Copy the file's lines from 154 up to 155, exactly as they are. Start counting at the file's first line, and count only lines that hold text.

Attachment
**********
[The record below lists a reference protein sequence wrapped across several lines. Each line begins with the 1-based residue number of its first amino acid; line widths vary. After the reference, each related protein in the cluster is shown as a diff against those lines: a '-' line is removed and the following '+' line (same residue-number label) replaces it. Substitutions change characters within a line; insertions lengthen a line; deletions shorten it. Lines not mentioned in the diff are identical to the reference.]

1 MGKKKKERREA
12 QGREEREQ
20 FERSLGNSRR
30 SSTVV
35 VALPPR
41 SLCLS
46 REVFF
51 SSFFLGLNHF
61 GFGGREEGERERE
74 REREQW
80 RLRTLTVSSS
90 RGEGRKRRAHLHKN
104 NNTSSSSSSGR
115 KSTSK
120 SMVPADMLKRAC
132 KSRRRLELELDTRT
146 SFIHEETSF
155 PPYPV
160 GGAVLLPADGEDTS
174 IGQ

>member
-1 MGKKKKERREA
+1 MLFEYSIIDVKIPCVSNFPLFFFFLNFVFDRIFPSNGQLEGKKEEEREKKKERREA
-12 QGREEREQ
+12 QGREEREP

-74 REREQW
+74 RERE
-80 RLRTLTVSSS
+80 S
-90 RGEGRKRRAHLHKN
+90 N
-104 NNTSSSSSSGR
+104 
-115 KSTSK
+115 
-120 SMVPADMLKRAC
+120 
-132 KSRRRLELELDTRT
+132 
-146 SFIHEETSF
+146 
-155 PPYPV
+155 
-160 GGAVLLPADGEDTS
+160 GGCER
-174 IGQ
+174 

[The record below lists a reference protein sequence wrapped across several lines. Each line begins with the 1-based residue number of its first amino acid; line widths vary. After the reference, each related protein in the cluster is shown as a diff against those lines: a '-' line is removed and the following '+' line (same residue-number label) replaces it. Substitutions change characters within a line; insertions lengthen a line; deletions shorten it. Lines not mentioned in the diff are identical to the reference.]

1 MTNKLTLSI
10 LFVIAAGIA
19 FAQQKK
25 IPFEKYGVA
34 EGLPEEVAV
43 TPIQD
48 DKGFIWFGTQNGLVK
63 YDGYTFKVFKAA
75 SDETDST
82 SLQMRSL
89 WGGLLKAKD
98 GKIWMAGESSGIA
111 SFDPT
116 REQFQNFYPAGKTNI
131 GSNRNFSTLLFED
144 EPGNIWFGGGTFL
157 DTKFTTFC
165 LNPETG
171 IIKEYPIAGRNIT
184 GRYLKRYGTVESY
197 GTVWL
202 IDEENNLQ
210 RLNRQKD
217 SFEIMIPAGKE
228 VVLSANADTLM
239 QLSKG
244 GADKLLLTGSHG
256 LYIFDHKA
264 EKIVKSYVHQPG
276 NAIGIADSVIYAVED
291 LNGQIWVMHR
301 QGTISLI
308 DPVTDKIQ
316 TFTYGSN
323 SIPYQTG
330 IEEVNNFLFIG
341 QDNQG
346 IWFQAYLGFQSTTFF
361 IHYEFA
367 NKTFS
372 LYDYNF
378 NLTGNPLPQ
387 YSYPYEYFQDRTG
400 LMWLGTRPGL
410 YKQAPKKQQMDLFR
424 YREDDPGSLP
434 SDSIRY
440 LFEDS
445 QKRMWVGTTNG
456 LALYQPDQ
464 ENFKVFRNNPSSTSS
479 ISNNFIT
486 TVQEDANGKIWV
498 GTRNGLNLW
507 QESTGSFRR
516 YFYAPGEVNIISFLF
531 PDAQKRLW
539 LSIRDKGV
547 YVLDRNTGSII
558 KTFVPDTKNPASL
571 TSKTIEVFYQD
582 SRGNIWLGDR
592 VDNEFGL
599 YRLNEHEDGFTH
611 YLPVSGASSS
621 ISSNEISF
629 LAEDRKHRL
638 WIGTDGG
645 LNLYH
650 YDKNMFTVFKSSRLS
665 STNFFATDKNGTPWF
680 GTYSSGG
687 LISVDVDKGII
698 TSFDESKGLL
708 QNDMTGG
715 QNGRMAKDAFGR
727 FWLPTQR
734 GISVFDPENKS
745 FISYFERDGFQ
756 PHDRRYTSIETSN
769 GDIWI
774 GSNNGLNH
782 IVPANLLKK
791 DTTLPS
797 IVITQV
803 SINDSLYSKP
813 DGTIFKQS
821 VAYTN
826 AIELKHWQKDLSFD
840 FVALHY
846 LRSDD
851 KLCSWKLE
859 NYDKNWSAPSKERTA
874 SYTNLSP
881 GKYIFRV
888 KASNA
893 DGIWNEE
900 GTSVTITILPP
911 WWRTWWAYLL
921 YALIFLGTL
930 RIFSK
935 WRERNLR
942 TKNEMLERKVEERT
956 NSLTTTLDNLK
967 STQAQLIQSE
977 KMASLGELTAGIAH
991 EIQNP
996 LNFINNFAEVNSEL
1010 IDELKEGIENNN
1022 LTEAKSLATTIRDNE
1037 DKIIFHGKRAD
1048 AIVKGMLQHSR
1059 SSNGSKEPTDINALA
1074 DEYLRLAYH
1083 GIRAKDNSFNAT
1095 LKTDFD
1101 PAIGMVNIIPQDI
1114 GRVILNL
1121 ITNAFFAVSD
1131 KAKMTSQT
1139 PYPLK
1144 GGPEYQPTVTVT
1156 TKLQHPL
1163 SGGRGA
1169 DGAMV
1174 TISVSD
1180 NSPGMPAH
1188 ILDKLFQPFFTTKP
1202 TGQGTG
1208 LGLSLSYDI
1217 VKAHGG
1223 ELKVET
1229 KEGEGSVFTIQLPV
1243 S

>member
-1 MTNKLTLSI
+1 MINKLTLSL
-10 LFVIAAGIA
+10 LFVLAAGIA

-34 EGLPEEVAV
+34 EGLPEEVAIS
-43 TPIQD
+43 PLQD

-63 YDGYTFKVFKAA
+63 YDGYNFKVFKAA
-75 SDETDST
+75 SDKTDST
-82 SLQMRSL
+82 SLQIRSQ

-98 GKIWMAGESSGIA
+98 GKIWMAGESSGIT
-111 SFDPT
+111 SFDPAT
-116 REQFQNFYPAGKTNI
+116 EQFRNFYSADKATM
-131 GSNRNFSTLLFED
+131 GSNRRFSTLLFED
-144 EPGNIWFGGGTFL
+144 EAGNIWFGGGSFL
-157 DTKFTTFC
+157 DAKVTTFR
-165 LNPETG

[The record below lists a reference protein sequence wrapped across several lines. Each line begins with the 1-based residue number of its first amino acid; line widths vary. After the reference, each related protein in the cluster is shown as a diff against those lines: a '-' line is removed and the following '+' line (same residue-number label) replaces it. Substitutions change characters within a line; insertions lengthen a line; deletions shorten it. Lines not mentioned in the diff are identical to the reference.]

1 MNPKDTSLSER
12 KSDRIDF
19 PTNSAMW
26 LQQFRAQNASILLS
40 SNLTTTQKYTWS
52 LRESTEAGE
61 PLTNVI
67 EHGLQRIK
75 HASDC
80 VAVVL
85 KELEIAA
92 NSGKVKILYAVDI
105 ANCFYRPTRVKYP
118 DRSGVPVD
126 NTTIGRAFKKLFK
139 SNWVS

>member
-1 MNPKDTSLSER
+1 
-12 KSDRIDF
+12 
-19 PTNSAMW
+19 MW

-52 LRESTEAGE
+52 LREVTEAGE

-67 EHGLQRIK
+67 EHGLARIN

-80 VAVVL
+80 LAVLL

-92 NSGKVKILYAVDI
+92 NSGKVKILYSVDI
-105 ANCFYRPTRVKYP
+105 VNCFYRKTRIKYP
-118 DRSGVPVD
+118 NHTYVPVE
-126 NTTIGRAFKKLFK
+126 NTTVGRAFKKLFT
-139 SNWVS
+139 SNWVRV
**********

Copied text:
967 STQAQLIQSE
977 KMASLGELTAGIAH